According to my friend, Janine, she obeyed her parents’ silent orders to not be who she was well into her 20s. She brought her girlfriend home many times, careful not to touch her arm too tenderly or brush away a lose strand of hair from her face and then smile sweetly at her. “They thought we were just friends for years,” she told me. Janine, who was a 25 year old college-educated, productive member of society, thought it easier to save these tender displays of affection common among lovers for moments when no one was looking. Basically, Janine regressed back to being a teenager whenever she went home. She “snuck off” to kiss her girlfriend or hug her in a manner not congruent with platonic friendship.

Now that she is 30 and her parents are well aware that the friend who visited with their daughter all those years ago was her live in lover, they still require her to lie to them. Janine and her ex-girlfriend were together for almost a decade, but never spent a holiday together in either of their parents’ homes. Janine went to her family for a few days and her girlfriend to her family. Both families avoided talking about the mate with whom their daughter/sister/niece/cousin had created an honest, productive, mutually loving life. While sisters showed off engagement rings and younger cousins awkwardly tried to incorporate first boyfriends into the family routines, Janine ate potato salad. Across the country, her girlfriend did the same thing.

Oddly enough, no one in Janine’s family showed any hint of discomfort about their family member quietly cutting off a part of her life just to be a part of their’s.

Recently, Janine has made it clear to her parents that there will come a point when this lying will have to cease. Not solely because getting jacked for your dignity gets exhausting after a while, but it simply is impractical.

“I plan on getting married one day,” she told her father. “I plan on having children. When that happens, it would be crazy to expect me to leave my wife in New York City while I take my kid to you and Mama’s house to spend Christmas with my family. So, eventually, I won’t be coming home.”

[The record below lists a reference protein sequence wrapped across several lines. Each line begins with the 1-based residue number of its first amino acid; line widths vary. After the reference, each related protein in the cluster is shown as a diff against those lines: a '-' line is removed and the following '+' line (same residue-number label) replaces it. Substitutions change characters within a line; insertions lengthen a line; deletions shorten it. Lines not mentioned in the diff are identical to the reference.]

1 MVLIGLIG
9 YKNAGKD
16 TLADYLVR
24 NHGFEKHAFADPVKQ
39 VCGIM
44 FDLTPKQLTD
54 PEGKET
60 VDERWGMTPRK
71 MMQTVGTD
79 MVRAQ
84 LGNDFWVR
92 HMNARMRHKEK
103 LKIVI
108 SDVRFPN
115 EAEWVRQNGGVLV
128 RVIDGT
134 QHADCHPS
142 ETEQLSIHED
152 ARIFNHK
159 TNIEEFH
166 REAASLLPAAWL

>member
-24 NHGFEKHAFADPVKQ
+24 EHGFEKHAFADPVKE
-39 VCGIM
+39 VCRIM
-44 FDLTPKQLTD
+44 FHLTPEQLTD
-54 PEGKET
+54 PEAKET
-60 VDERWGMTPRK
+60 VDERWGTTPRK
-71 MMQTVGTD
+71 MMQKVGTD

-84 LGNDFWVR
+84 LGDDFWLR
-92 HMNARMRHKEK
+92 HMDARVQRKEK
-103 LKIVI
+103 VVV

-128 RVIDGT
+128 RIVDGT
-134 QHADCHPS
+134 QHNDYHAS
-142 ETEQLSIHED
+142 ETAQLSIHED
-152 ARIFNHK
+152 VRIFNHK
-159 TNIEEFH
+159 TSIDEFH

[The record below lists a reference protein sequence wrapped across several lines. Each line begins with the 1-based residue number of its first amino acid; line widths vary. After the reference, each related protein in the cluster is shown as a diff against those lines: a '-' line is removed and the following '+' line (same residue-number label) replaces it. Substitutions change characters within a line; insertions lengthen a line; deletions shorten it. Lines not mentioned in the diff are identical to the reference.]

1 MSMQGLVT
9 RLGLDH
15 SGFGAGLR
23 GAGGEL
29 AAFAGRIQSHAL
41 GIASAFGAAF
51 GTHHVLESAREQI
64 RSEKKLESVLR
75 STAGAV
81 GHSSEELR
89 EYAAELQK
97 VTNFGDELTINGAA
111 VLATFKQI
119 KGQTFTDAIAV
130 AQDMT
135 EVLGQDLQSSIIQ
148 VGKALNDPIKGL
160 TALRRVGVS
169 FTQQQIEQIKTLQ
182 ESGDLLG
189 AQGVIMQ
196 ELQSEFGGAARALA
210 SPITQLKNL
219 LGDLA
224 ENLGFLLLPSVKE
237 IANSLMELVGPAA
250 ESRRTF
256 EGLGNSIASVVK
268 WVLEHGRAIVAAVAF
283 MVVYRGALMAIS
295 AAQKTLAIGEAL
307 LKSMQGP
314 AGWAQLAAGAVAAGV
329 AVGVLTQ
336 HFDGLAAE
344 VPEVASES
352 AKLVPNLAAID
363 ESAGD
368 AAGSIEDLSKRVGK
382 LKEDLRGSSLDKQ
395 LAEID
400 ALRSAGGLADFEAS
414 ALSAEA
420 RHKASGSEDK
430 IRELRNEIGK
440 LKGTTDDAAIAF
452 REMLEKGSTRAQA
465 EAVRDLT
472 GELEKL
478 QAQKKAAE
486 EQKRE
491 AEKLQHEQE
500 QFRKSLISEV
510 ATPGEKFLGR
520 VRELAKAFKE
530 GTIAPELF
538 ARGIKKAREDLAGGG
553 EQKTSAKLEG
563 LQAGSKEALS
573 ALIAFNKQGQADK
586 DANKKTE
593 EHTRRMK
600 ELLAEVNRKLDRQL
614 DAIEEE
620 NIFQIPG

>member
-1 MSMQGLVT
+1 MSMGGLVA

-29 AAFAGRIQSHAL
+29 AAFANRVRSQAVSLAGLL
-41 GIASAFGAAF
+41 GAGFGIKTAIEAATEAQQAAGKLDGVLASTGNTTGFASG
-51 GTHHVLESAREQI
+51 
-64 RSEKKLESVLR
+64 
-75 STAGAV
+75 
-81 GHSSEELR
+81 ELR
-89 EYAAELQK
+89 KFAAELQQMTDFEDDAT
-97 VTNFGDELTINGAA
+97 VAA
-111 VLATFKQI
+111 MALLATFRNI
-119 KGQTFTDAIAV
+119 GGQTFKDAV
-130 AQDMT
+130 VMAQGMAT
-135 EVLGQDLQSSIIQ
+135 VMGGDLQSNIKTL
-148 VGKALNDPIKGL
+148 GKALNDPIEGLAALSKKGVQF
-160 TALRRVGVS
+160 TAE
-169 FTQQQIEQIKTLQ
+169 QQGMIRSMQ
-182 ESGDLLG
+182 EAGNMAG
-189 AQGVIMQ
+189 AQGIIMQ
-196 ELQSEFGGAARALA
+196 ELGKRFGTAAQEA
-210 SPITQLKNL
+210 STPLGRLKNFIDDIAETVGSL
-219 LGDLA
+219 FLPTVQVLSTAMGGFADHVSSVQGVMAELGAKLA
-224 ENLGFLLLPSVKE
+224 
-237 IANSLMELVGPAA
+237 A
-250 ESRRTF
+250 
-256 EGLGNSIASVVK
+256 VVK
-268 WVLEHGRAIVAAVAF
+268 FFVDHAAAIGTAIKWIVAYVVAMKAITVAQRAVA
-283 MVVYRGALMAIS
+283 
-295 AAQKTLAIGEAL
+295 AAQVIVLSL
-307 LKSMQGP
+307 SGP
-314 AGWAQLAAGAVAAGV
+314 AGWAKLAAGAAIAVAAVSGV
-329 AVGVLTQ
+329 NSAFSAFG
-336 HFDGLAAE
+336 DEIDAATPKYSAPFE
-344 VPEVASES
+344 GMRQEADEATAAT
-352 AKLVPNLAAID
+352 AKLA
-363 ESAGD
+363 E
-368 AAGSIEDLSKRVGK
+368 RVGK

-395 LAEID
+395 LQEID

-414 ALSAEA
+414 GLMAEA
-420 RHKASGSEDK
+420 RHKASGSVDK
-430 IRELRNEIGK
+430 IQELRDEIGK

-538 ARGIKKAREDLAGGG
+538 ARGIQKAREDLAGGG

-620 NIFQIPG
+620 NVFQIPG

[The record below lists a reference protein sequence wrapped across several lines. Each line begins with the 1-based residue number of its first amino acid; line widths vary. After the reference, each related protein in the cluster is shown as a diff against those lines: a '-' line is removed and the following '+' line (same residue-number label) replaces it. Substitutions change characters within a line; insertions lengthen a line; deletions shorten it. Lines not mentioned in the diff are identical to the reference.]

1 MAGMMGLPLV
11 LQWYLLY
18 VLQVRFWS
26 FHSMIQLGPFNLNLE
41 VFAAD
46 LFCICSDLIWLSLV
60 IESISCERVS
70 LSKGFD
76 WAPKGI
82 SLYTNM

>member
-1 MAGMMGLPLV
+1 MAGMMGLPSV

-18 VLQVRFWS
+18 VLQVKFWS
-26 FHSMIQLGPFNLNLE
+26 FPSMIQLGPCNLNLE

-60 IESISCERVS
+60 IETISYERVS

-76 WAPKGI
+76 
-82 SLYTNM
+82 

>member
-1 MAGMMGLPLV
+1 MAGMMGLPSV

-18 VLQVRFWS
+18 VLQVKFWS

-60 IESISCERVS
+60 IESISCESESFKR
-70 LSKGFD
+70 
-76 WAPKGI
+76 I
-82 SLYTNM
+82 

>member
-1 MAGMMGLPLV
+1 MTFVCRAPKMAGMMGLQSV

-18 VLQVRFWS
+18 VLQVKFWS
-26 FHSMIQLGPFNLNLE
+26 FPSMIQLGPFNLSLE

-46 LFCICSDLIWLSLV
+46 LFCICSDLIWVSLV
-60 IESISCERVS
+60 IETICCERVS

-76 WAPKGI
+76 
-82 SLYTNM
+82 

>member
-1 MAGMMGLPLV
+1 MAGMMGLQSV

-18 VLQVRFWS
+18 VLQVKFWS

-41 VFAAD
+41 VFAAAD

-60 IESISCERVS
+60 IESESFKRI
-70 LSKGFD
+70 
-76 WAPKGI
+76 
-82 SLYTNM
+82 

Her father asked if she were threatening him. He implied that she was black mailing him, trying to force him to accept a life style he believed to be wrong by refusing to come home.

When Janine shared this disturbing exchange with me, she also mentioned how her parents routinely dismissed she and her ex’s relationship. From never asking how her girlfriend was doing to not taking Janine’s plans to travel with her partner as a “good enough” reason to miss a family function, her parents made it clear that they questioned the validity of her love. As I listened to Janine relay how her father felt so comfortable adding guilt to the shame and dismissiveness her parents had placed on her over the years, I actually questioned the validity of her parents’ love for her. I was not questioning whether or not they loved her, however. What I questioned was the purity of that love. The depth of it.

How does Love look you square in the face and repeatedly demand that you sacrifice who you are because it believes who you are is not acceptable? Who you are makes it uncomfortable so it then further asks you to bend the truth a little when you are in its presence? Live a benign version of a “double life.” How can love make these types of requests of you when “who you are” is simply a person who chooses to love? Isn’t that all Janine and Bev are doing?